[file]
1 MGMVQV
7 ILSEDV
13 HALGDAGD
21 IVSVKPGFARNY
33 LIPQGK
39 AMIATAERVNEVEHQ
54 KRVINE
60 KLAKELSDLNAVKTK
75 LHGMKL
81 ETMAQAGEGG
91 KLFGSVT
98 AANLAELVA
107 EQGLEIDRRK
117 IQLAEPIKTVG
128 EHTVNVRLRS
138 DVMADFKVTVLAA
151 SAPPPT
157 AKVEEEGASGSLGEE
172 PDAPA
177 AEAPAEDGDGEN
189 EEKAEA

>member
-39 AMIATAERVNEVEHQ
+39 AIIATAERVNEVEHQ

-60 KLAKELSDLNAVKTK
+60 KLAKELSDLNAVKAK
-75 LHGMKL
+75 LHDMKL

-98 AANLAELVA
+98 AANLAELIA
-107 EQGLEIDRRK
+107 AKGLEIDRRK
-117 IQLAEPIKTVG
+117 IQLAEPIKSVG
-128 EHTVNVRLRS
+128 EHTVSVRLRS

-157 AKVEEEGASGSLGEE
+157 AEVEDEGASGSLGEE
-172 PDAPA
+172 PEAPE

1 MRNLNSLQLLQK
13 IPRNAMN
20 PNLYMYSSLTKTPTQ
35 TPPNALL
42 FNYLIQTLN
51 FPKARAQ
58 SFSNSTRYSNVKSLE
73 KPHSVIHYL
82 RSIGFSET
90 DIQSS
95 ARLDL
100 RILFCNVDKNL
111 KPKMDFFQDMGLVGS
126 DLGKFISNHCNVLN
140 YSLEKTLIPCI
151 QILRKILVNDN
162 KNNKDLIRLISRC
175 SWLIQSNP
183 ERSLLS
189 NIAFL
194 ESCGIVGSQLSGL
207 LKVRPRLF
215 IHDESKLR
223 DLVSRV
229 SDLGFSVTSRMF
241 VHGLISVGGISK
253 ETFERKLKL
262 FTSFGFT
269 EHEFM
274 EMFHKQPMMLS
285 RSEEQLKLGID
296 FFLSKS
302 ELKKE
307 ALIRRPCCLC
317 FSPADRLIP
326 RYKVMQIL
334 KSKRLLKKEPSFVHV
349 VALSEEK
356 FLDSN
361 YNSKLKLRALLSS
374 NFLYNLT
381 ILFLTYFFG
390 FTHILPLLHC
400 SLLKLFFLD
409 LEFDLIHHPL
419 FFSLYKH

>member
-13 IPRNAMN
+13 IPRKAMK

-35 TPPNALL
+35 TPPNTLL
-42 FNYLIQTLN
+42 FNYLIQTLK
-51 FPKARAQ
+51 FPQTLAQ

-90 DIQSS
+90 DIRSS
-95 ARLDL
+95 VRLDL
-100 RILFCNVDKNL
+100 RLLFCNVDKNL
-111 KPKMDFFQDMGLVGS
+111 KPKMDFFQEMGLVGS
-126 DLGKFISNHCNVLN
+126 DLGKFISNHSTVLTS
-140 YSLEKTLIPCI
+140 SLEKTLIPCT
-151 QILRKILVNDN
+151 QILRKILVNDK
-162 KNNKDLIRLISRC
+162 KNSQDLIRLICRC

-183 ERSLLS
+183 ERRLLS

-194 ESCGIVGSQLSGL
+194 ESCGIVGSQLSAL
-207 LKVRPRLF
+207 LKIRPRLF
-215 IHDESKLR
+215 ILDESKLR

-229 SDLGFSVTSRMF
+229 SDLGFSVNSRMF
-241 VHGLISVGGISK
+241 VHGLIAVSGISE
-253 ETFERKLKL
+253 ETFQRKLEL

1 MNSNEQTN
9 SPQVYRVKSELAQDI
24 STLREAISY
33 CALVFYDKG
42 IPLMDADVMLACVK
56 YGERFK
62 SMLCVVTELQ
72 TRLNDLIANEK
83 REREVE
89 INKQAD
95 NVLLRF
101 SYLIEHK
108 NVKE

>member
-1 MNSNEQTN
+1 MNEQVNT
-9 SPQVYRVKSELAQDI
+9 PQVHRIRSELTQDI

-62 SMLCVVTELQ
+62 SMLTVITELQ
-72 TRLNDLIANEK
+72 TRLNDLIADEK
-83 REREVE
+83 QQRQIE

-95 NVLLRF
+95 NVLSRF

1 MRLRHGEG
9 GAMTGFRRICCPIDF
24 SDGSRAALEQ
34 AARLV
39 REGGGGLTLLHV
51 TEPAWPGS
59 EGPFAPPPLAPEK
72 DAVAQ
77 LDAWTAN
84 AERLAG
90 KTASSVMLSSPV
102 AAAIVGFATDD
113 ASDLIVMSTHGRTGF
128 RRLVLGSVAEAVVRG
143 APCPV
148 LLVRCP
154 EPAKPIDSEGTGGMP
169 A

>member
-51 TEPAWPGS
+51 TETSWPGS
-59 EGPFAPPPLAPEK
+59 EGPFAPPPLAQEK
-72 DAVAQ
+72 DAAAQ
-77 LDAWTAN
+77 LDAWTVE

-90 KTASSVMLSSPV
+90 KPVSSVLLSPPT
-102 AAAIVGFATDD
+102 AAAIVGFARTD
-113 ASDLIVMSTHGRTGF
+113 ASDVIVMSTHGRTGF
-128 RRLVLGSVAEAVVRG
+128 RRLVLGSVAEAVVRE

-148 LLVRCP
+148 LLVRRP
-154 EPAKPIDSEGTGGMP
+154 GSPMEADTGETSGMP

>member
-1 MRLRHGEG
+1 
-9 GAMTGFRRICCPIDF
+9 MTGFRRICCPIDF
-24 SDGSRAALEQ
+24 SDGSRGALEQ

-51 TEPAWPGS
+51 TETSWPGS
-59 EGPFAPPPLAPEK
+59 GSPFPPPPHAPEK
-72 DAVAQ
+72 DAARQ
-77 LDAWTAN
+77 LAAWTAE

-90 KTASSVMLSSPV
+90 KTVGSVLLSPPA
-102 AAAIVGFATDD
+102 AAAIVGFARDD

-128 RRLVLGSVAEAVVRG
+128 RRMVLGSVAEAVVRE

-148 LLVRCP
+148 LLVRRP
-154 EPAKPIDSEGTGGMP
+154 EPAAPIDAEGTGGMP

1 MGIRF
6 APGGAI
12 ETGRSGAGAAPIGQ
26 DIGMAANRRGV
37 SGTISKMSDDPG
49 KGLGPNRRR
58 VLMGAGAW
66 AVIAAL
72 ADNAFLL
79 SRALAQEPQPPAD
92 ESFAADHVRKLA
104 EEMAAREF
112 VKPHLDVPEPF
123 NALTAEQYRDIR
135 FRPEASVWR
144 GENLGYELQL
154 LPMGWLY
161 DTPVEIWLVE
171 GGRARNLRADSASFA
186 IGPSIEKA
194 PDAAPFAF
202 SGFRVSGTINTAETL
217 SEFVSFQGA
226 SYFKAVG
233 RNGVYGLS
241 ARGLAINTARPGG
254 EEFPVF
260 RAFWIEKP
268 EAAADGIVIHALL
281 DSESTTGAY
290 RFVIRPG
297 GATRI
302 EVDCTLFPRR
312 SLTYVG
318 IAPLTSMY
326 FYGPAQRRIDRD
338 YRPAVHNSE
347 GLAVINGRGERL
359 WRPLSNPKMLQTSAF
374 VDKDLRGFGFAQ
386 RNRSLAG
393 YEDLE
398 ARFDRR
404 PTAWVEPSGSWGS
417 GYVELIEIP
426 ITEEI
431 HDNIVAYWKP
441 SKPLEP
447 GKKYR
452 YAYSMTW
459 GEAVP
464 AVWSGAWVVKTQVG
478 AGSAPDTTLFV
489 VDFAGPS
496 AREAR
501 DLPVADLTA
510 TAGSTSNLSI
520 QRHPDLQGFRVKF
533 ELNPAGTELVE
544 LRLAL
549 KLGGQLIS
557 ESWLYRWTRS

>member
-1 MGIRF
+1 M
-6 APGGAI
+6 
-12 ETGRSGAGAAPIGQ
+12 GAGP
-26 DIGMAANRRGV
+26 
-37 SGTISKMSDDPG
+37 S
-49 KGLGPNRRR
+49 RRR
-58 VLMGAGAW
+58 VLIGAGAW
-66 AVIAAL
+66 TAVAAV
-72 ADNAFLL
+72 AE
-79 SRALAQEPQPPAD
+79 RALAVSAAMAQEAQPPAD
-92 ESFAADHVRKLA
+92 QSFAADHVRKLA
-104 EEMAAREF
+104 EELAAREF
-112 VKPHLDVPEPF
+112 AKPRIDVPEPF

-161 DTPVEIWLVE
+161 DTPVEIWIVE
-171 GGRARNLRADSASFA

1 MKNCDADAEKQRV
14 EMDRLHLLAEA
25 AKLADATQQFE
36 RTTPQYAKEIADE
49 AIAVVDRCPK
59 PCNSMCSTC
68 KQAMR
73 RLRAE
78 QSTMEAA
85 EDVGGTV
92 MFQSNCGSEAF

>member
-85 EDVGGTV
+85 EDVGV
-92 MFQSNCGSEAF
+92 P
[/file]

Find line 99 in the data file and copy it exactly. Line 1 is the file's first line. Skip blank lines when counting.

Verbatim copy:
+95 VRLDL